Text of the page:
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What is clinical hypnosis?


Sourced from: American Society of Clinical Hypnosis.

Hypnosis has been used for a long as records have been kept. Modern clinical hypnosis is dated from the late 1700s, and the use of hypnosis has grown by leaps and bounds since 1958.

Hypnosis is a state of inner absorption, concentration and focused attention. It is like using a magnifying glass to focus the rays of the sun and make them more powerful. Similarly, when our minds are concentrated and focused, we are able to use our minds more powerfully. Because hypnosis allows people to use more of their potential, learning self-hypnosis is the ultimate act of self-control.

Hypnosis In Psychotherapy And Behavioral Medicine may be employed in the following circumstances:

Trauma (incest, rape, physical and emotional abuse, cult abuse);
Anxiety and stress management;
Depression;
Bed-wetting (enuresis);
Sports and athletic performance;
Smoking cessation;
Obesity and weight control;
Sexual dysfunctions;
Sleep disorders;
Concentration difficulties, test anxiety and learning disorders

Clinical hypnosis is an altered state of awareness, perception or consciousness that is used, by licensed and trained doctors or masters prepared individuals, for treating a psychological or physical problem. It is a highly relaxed state.

While there is general agreement that certain effects of hypnosis exist, there are differences of opinion within the research and clinical communities about how hypnosis works. Some researchers believe that hypnosis can be used by individuals to the degree they possess a hypnotic trait, much as they have traits associated with height, body size, hair color, etc. Other professionals who study and use hypnosis believe there are strong cognitive and interpersonal components that affect an individual's response to hypnotic environments and suggestions.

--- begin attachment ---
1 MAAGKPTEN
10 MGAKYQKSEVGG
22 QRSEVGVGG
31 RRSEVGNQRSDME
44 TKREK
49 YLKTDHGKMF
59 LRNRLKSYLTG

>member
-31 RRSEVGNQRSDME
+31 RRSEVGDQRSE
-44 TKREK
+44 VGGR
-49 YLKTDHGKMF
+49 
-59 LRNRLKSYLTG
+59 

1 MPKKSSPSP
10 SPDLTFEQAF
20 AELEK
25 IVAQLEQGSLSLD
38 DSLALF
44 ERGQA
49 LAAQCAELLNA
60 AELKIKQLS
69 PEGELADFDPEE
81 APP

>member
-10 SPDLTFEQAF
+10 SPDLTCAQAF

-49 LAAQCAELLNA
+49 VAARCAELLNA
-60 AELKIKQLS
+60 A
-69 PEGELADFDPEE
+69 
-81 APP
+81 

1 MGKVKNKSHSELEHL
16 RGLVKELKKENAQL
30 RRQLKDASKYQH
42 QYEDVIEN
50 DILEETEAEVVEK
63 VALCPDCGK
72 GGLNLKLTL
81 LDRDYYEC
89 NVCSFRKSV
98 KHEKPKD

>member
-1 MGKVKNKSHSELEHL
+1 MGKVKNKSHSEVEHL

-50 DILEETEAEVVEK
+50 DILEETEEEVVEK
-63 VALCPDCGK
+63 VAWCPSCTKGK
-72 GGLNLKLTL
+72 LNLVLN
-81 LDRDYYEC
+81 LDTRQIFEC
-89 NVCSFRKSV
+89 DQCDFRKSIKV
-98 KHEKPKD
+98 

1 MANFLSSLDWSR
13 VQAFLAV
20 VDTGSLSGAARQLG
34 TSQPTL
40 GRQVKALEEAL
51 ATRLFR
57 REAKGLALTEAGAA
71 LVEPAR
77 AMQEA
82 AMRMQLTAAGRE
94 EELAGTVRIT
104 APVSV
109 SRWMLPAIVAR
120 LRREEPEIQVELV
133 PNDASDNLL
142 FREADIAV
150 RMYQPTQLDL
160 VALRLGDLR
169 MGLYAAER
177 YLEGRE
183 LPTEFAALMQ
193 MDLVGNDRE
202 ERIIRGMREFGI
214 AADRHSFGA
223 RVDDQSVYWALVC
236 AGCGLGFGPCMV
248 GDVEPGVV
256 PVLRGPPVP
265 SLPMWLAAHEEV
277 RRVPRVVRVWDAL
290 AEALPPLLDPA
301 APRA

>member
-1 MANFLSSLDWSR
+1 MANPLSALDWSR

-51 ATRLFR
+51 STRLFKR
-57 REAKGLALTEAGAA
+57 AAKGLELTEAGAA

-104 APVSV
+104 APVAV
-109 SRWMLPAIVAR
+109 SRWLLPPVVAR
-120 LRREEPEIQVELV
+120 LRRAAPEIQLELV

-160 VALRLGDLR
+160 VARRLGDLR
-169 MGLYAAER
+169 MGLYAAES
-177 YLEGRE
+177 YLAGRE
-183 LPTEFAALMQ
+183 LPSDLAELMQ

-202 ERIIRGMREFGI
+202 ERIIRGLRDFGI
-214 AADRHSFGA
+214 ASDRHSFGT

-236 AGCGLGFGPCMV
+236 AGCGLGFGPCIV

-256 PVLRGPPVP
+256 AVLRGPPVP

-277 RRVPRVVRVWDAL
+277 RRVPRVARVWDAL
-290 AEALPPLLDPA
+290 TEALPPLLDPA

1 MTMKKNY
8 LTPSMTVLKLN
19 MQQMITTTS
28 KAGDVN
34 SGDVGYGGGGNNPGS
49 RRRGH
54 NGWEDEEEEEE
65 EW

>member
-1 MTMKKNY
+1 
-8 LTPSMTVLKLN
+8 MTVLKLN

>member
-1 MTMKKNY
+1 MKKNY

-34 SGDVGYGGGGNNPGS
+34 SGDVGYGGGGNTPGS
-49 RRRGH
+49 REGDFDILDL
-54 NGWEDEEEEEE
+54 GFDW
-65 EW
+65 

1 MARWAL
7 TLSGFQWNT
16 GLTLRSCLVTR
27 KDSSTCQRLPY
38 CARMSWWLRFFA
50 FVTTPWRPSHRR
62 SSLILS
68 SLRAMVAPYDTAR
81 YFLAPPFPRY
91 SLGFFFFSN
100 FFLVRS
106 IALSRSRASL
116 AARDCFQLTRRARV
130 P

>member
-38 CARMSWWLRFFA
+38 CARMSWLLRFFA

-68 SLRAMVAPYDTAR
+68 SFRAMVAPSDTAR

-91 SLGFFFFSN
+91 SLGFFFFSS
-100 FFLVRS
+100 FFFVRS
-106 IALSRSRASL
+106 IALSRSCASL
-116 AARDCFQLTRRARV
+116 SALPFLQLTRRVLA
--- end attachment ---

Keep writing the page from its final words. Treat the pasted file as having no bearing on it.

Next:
Recent research supports the view that hypnotic communication and suggestions effectively changes aspects of the persons physiological and neurological functions.

The length of treatment will vary depending on the nature and severity of the problem. Hypnosis is one tool and may be used in conjunction with other forms of treatment. The cost will vary in different parts of the nation. You need to discuss finances openly with your health care professional. Most insurance companies will cover 50% - 80% of the cost of individual therapy only if treated by licensed professionals. Hypnosis often helps quicken the pace of treatment.

You will not become unconscious and you will be aware of everything at all times. Your will is not weakened in any way. You are in control and cannot be made to do anything against your will. You will not begin to reveal information you wish to keep secret. Hypnosis is not sleep.

One common misconsception is that a hypnotized person loses their will and is partially or completely under the command of the hypnotist. Nothing could be further from the truth. This unfortunate belief is reinforced by many stage hypnotists. You are in control of yourself, and cannot be made to do anything that is against your will.

Hypnosis, particularly the deeper forms, can appear to be like sleep because the person's body is typically very still and quiet. There is usually a great deal of mental activity, and measurements of brain activity during hypnosis show a significant level of neurological activity.